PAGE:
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Profile: Mark Hogarth (Cambridge University)
  1.  36
    Deciding Arithmetic Using SAD Computers.Mark Hogarth - 2004 - British Journal for the Philosophy of Science 55 (4):681-691.
    Presented here is a new result concerning the computational power of so-called SADn computers, a class of Turing-machine-based computers that can perform some non-Turing computable feats by utilising the geometry of a particular kind of general relativistic spacetime. It is shown that SADn can decide n-quantifier arithmetic but not (n+1)-quantifier arithmetic, a result that reveals how neatly the SADn family maps into the Kleene arithmetical hierarchy. Introduction Axiomatising computers The power of SAD computers Remarks regarding the concept of computability.
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  2. The Definability of Objective Becoming in Minkowski Spacetime.Rob Clifton & Mark Hogarth - 1995 - Synthese 103 (3):355 - 387.
    In his recent article On Relativity Theory and Openness of the Future (1991), Howard Stein proves not only that one can define an objective becoming relation in Minkowski spacetime, but that there is only one possible definition available if one accepts certain natural assumptions about what it is for becoming to occur and for it to be objective. Stein uses the definition supplied by his proof to refute an argument due to Rietdijk (1966, 1976), Putnam (1967) and Maxwell (1985, 1988) (...)
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  3.  42
    Non-Turing Computers and Non-Turing Computability.Mark Hogarth - 1994 - Psa 1994:126--138.
    A true Turing machine (TM) requires an infinitely long paper tape. Thus a TM can be housed in the infinite world of Newtonian spacetime (the spacetime of common sense), but not necessarily in our world, because our world-at least according to our best spacetime theory, general relativity-may be finite. All the same, one can argue for the "existence" of a TM on the basis that there is no such housing problem in some other relativistic worlds that are similar ("close") to (...)
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  4. Does General Relativity Allow an Observer to View an Eternity in a Finite Time?Mark Hogarth - 1992 - Foundations Of Physics Letters 5:173--181.
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  5.  89
    A Remark Concerning Prediction and Spacetime Singularities.Mark Hogarth - 1997 - Studies in History and Philosophy of Science Part B: Studies in History and Philosophy of Modern Physics 28 (1):63-71.
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  6.  16
    Predicting the Future in Relativistic Spacetimes.Mark Hogarth - 1993 - Studies in History and Philosophy of Science Part A 24 (5):721-739.
  7.  5
    Time, Space and Philosophy.Robert Clifton & Mark Hogarth - 1993 - Philosophical Books 34 (2):123-125.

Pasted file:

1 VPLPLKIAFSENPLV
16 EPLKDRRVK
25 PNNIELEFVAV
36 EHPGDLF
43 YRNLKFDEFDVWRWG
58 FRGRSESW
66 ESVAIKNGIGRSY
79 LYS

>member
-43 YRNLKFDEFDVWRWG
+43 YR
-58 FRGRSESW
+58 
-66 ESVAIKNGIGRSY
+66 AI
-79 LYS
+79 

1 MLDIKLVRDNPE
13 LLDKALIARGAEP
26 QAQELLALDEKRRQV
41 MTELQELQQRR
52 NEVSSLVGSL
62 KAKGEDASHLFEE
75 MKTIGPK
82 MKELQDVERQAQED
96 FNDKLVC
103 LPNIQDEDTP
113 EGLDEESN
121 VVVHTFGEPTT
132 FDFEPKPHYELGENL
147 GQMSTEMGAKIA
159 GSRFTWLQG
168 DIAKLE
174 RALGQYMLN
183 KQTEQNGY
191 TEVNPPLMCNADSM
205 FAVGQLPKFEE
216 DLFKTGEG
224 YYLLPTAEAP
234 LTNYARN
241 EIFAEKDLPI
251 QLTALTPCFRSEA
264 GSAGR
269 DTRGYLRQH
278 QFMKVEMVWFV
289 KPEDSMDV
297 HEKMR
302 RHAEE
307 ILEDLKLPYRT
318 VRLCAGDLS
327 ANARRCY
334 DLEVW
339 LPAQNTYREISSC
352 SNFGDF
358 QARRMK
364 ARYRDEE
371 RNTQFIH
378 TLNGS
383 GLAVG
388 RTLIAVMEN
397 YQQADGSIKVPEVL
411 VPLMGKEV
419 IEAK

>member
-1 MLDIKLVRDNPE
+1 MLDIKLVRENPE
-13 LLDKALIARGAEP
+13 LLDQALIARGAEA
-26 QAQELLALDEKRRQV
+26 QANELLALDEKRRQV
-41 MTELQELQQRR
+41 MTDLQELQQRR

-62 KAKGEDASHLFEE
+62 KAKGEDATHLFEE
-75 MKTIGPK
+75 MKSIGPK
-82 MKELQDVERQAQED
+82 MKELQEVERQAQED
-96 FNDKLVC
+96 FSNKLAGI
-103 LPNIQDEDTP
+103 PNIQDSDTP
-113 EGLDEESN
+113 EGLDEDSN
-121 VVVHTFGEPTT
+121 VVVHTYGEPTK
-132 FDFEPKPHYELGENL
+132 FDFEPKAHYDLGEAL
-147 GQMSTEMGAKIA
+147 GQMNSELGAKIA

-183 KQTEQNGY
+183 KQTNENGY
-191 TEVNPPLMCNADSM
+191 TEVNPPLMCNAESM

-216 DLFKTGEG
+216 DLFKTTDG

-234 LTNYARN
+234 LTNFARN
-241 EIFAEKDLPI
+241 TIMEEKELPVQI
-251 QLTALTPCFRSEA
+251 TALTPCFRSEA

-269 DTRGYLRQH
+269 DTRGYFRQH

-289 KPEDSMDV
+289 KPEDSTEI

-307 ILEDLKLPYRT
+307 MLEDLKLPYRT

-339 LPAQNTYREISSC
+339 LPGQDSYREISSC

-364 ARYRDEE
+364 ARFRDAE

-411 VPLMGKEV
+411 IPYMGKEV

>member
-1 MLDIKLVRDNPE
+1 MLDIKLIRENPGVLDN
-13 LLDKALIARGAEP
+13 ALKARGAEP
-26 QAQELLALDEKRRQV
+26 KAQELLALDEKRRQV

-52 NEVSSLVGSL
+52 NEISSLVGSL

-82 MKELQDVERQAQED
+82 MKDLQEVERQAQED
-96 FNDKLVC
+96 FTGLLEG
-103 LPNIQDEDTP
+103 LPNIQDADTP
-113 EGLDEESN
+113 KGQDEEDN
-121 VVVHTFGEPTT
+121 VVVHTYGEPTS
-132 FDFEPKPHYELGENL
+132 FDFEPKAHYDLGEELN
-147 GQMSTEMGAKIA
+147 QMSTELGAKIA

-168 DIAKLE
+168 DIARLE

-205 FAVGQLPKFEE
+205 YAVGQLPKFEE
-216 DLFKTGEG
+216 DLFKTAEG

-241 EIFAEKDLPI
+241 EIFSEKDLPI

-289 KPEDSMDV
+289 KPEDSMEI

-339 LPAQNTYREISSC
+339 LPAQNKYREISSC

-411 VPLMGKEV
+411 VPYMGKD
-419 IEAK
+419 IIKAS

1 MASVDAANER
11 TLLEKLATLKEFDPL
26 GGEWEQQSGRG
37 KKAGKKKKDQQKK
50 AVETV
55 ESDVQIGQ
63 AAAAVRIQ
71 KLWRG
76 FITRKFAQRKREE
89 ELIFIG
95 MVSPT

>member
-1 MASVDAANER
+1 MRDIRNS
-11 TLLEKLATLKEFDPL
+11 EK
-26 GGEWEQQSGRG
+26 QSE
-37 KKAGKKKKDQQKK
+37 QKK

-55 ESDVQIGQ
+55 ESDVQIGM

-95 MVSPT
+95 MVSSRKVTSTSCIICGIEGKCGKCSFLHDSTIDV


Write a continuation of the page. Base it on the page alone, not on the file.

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    A Remark Concerning Prediction and Spacetime Singularities.Mark Hogarth - 1997 - Studies in History and Philosophy of Science Part B: Studies in History and Philosophy of Modern Physics 28 (1):63-71.
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  9. Spacetime.Jeremy Butterfield, Mark Hogarth & Gordon Belot (eds.) - 1996 - Dartmouth Pub. Co..
  10. A New Problem for Rule Following.Mark Hogarth - forthcoming - Journal of Applied Mathematics and Computation.
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  11. Non-Turing Computers Are the New Non-Euclidean Geometries.Mark Hogarth - forthcoming - International Journal of Unconventional Computing:1--15.
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  12. Non-Turing Computers and Non-Turing Computability.Mark Hogarth - 1994 - PSA: Proceedings of the Biennial Meeting of the Philosophy of Science Association 1994:126-138.
    A true Turing machine requires an infinitely long paper tape. Thus a TM can be housed in the infinite world of Newtonian spacetime, but not necessarily in our world, because our world-at least according to our best spacetime theory, general relativity-may be finite. All the same, one can argue for the "existence" of a TM on the basis that there is no such housing problem in some other relativistic worlds that are similar to our world. But curiously enough-and this is (...)
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  13. Predictability, Computability and Spacetime.Mark Hogarth - 1996 - Dissertation, Cambridge University
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  14. Predicting the Future in Relativistic Spacetimes.Mark Hogarth - 1993 - Studies in History and Philosophy of Science Part A 24 (5):721-739.
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